When I began learning Tai-Chi from Master T.T. Liang, he mentioned his 5 Keys to Mastering Tai-Chi. The 5 keys are:
1. The Posture/Movement
5. Left/Other Side
After 36 years of learning, practicing, and teaching, I was able to expand that list from covering a single movement or posture. Gradually I was able to apply the 5 Keys to help me refine a whole form, and finally, to complete systems or styles.
I'd like to share with you the various ideas behind the names and how they can help you on your journey to mastery. The following are some categories that names can fall into.
1. External Movement. These names a clear cut and describe either an offensive or defensive martial art movement. Parry and Punch, Kick Upward, and Chop With Fist. etc. simply say what the technique is that you are doing.
2. Internal Feeling. These name describe inner feelings, either in mind, body, or spirit. Retreat to Ride the Tiger gives the idea of the stability of your stance, you feel balanced enough to ride a tiger. Of course, if you were to ride a tiger in real life in your "cat stance" it would be a short ride to dinner!
3.Partial Phrase. Just as in English, if we say a partial phrase, most of us can finish it. For instance, I say "a penny saved," you'd say "is a penny earned." Embrace the Moon is finished with "to Your Heart." "Swallow Holds Mud," continues with "in it's Mouth" and ends with "To Build it's House."
4. Humor, Puns Etc. Some of the names or humorous, Like Diagonal Flying, also called Slant Flying. You are not flying at an angle, the opponent goes flying off to the corner when you step behind their leg and turn your waist to push them with your forearm!
“Names and attributes must be accommodated to the essence of things, and not the essence to the names, since things come first and names afterwards.”
5. Colors. Color can correspond to direction, or the emotion/ spirit, behind a particular organ.
For instance blue can mean East, white is West, red is South, black is North, and yellow is Center. White corresponds to the Lung and can mean you are feeling brave. White Snake Spits Out It's Tongue is a technique where you strike with your elbow, chopping fist, then fingers of the same arm. You follow up with a palm with the other hand. With four weapons at your disposal, you can feel brave using this technique.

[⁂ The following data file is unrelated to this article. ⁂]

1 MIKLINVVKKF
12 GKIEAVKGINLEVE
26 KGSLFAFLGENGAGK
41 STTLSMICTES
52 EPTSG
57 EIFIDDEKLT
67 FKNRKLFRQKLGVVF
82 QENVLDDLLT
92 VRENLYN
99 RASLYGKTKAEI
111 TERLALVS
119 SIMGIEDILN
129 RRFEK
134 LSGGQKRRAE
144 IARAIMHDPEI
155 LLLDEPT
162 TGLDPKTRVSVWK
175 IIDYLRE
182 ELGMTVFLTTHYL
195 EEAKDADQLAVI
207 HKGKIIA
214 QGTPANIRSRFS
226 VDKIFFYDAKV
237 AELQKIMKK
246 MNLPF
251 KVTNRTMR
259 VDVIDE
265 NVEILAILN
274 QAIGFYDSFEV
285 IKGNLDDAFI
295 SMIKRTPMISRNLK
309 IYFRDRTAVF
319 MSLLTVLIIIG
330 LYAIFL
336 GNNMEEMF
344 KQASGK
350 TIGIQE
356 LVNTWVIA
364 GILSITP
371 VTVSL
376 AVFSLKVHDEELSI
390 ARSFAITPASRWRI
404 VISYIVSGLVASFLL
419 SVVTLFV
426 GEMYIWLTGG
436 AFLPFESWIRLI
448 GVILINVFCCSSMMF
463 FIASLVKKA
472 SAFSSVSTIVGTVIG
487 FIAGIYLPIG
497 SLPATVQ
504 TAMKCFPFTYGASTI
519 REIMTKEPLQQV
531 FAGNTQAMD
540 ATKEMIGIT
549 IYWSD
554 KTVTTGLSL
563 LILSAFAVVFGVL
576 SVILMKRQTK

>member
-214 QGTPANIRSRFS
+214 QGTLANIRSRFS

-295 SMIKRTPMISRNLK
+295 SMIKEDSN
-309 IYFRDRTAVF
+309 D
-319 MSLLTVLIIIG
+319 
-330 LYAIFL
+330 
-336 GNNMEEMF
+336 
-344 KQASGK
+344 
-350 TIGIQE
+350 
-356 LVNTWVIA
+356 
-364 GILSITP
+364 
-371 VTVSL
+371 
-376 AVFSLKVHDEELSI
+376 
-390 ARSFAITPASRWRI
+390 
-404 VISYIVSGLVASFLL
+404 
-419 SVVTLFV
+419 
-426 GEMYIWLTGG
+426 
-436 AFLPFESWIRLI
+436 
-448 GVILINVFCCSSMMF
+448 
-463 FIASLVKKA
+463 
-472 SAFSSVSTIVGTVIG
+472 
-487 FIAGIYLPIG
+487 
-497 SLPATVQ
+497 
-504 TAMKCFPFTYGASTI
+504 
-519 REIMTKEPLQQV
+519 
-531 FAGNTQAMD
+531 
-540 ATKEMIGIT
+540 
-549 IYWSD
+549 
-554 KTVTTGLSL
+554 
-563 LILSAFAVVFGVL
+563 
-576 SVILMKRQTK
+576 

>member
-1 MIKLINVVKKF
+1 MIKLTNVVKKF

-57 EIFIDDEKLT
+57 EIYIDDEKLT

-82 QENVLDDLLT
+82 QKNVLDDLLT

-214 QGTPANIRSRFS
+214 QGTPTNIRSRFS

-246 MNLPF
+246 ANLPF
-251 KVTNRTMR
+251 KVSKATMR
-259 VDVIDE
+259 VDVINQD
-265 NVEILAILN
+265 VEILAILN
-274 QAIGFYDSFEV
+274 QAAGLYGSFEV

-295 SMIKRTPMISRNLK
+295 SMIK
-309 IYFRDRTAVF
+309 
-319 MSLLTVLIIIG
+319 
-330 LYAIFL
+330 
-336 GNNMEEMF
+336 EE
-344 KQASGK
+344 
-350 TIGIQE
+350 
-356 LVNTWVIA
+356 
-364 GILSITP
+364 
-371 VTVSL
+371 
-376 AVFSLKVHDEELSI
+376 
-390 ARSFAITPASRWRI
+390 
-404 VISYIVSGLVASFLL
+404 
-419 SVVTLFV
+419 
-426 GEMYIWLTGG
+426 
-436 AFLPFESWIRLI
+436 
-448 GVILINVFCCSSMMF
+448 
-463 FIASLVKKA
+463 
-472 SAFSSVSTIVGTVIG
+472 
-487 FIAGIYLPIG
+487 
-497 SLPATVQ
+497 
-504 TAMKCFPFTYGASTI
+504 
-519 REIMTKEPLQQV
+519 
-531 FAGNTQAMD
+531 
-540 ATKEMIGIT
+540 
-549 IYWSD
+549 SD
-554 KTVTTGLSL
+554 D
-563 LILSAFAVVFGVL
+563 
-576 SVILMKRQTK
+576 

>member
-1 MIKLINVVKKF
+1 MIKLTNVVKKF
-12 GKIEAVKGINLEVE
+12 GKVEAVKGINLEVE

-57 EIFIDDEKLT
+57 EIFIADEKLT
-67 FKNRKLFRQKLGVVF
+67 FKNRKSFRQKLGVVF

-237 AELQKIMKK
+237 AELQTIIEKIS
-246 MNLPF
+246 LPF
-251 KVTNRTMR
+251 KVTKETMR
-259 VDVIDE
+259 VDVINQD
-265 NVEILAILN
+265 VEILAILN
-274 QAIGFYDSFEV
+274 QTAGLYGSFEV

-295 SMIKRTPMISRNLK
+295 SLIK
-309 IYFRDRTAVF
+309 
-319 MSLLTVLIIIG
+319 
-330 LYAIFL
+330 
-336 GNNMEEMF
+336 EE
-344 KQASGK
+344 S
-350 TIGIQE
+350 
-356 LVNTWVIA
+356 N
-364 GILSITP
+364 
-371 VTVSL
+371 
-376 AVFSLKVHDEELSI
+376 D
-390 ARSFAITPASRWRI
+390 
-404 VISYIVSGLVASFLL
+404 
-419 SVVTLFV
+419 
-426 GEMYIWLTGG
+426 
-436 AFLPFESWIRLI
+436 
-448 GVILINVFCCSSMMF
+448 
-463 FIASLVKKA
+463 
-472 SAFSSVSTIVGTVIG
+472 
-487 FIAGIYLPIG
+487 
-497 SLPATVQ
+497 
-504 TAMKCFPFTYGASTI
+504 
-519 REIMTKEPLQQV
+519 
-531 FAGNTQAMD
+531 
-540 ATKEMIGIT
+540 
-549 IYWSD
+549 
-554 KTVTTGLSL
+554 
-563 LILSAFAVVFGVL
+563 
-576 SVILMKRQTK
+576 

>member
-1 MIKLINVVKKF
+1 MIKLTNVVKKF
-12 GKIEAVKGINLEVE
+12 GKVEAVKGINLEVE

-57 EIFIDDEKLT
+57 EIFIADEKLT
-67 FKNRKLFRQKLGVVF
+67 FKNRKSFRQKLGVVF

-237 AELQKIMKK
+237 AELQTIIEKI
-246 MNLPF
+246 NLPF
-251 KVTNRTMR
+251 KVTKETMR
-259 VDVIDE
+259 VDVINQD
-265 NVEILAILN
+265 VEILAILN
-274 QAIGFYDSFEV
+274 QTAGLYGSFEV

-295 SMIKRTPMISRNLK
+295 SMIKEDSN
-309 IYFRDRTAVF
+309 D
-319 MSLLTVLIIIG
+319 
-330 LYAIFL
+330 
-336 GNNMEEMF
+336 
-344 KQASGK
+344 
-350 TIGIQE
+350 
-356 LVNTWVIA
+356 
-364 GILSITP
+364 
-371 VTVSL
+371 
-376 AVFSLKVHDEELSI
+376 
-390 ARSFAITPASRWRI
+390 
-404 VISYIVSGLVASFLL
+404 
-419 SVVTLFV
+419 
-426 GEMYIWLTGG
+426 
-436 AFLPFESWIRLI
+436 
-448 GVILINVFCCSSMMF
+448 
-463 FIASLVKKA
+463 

6. Animals. Animals can either be real or mythical. You can either copy the external appearance or movement of an animal, or try to capture its inner feeling. Animals also correspond to direction, Dragon is East, Tiger is West, Tortoise is North, Phoenix is South and the Unicorn is Center. Animals also refer to parts of the body such as tiger is blood, Dragon is Ch'i, Crane is Breath, etc.
7. History. Some names come from Chinese history, either events or from characters and their deeds and techniques. Strike Tiger is short for "Wu Song Strikes the Tiger." The complete story of how and why Wu Song struck a tiger is in the novel Outlaws of the Marsh. You will find many names of techniques from a variety of styles in this challenging read.
"If you do not know the names of things the knowledge of them is lost, too."
8. Hidden Coaching. Some names were from styles that kept the names secret so the teachers could call out techniques during competitions.
9. Taoist Meditation and Chinese Medicine. Some of the name reflect the meditative or healing qualities that were added to Tai-Chi when it was purely a martial art. Needle at Sea Bottom and Fan Through the Back are two movements that encourage circulation of energy in the "Small Heavenly Circle." Sea Bottom is another name for tan-t'ien, the major energy center just below the navel in the front of your body. The word for Fan and Lightening sounds the same, Shan. Fan could be Lightning through your back. These two postures, practiced together can send ch'i down to your "sea bottom," then send it up your "back like lightening," completing your inner circuits.
10. Martial Arts Slang. Some words are slang that only martial artists use. Or a particular style may have coined a word or phrase. Lu, translated as Roll-Back, is used in Tai-Chi to describe a particular defensive technique.s a name.
11. Helpful Hints. Some names give a hint or idea to help make a technique work. Needle at Sea Bottom tells you where to direct your wrist lock, down towards the opponent's navel or sea bottom. This take the slack out of their wrist and applies pressure to the nerve between the hand and forearm, causing great pain.
12. Religion. Some names borrow from Taoism, Buddhism, and Confucism, to give an idea of inner feeling. Raise the Curtain can mean getting a glimpse of reality, from the teachings of both Lao-Tse and Buddha.
“If names be not correct, language is not in accordance with the truth of things.”
There are other ideas and meaning behind the names. Check the names of the postures in your form and see if you can put them into any of the categories I listed. Some may fit in multiple categories, and some may not fit anywhere. Here are some book suggestions to help you in your research;
How To Grasp The Sparrow's Tail ,If You Don't Know How To Speak Chinese by Jane Schorre
On Tai Chi Chuan by T. Y. Pang
Fundamentals of Tai-Chi Chuan by Wen-shan Huang
"Names have power. This is the fundamental principle of magic everywhere. Call out the name of a supernatural being, and you will have its instant and undivided attention in the same way that your lost toddler will have yours the second it calls out your name."
Let me end with one of my FAVORITE name studies....
Wonderful and powerful - Words! Thanks for sharingReplyDelete
Excellent article. Thank you Master Ray.ReplyDelete